Isolation and well-being: the elderly at the time of COVID-19

The effects of the lockdown that has affected and still affects most of the world’s population are not to be underestimated: social isolation is a condition to which everyone – especially the elderly – will have to get used for recursive periods. What could be the risks involved and how to deal with them?

2020 will be remembered as the year in which we were called upon to face a pandemic for the first time in a century, the pandemic caused by the rapid spread of the SARS-CoV-2 or COVID 19 virus, as it has become sadly known in the media. In most of the countries involved, one of the most effective restrictive measures implemented was quarantine: a lockdown that kept the vast majority of the population in their homes – in strict social isolation – especially in some countries such as Italy and Spain. The elderly population is obviously the most affected, with a peak mortality rate in Italy – at least based on the currently available data – estimated at around 7.2%, which is incredibly high compared to 2.3% reported in China. According to a report by Il Sole 24 Ore, inspired by a detailed survey by the Echo di Bergamo (a local newspaper from one of the most affected areas), mortality is similar in the two countries up to the age group 60-69 years (about 3.5%), while the data start to diverge as age increases in Italy: respectively 12.8% and 8% in the age group 70-79 years and 20.2% and 14.8% in the over 80 class.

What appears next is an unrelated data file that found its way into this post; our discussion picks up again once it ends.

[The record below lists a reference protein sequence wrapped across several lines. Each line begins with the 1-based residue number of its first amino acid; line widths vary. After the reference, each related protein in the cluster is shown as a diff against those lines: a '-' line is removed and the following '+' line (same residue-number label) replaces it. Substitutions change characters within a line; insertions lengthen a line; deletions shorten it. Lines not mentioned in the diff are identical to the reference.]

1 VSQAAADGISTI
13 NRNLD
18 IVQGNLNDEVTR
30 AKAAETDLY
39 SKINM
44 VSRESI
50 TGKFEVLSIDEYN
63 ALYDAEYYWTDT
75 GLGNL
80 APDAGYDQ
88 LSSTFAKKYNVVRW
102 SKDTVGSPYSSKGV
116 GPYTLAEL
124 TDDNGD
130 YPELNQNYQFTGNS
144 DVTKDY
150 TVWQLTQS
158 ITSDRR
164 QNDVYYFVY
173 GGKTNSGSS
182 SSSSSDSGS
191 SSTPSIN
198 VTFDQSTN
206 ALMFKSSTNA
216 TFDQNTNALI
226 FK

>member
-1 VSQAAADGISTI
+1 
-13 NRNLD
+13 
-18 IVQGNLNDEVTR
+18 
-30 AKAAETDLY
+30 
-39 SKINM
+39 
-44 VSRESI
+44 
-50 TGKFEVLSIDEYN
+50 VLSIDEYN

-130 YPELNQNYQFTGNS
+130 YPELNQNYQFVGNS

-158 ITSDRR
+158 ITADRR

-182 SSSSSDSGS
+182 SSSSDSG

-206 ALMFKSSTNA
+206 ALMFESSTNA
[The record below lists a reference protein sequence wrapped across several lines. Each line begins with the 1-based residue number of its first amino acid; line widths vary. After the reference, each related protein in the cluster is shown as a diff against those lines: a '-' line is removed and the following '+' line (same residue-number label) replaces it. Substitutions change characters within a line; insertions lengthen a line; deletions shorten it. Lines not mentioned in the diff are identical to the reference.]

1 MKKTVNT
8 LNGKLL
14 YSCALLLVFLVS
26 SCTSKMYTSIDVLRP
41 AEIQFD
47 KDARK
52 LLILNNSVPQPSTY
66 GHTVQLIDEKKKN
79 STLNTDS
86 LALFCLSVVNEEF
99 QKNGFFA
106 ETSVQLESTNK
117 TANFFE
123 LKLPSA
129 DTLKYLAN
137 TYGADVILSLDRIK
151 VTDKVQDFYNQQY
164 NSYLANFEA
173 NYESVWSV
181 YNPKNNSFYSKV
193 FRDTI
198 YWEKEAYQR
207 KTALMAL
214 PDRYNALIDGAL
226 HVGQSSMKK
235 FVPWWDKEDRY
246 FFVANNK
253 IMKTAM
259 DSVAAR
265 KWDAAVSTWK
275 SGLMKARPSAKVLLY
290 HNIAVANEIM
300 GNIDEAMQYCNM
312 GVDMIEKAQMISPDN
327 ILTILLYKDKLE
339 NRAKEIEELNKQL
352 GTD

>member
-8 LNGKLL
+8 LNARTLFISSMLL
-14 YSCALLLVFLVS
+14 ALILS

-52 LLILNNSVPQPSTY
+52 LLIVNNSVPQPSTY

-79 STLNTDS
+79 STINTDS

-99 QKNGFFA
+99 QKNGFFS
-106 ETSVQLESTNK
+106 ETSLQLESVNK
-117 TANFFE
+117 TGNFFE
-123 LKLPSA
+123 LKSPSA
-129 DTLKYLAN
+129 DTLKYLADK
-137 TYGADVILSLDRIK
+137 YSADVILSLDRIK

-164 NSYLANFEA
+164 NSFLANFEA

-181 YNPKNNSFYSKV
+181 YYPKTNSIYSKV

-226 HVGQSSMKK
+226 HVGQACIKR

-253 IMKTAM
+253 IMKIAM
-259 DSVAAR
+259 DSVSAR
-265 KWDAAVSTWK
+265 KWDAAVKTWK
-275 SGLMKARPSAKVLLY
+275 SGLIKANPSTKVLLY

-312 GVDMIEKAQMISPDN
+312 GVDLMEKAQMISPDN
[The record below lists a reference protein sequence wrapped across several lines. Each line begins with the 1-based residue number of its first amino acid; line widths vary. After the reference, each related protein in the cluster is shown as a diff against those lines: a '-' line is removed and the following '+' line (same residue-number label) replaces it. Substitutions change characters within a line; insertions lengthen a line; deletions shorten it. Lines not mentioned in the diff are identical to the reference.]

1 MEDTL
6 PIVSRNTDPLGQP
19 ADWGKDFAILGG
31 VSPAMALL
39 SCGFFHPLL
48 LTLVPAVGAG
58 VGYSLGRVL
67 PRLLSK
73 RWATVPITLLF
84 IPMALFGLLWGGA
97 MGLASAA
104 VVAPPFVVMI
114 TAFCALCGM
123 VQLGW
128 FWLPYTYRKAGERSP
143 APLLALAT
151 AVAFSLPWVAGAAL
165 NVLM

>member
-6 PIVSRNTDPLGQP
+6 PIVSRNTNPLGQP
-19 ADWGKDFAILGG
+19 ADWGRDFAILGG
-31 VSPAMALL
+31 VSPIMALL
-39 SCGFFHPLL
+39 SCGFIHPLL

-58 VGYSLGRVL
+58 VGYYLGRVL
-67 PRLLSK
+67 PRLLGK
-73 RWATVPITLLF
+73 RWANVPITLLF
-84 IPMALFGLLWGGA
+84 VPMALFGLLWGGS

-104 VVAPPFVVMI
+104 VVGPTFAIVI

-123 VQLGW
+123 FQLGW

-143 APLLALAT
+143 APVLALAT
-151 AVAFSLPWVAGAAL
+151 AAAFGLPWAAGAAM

An old woman looking out the window

But what effect has this isolation had – and will it have – on their general well-being? While considering the imminent loosening of social containment measures, the over-65s should still be required to pay more attention, possibly still preferring to stay at home until the emergency is completely over.

Isolation and well-being: a delicate but fundamental balance, which needs to be thoroughly investigated, given the typical fragility of the ageing process.

The effects of pre- and post-emergency isolation mainly involve two areas:

The physiological area, from dietary-food changes to those concerning mobility and physical activity.

The psychological area, linked to emotional stress and loneliness, which may lead feelings of panic and depression.

Don’t overlook good habits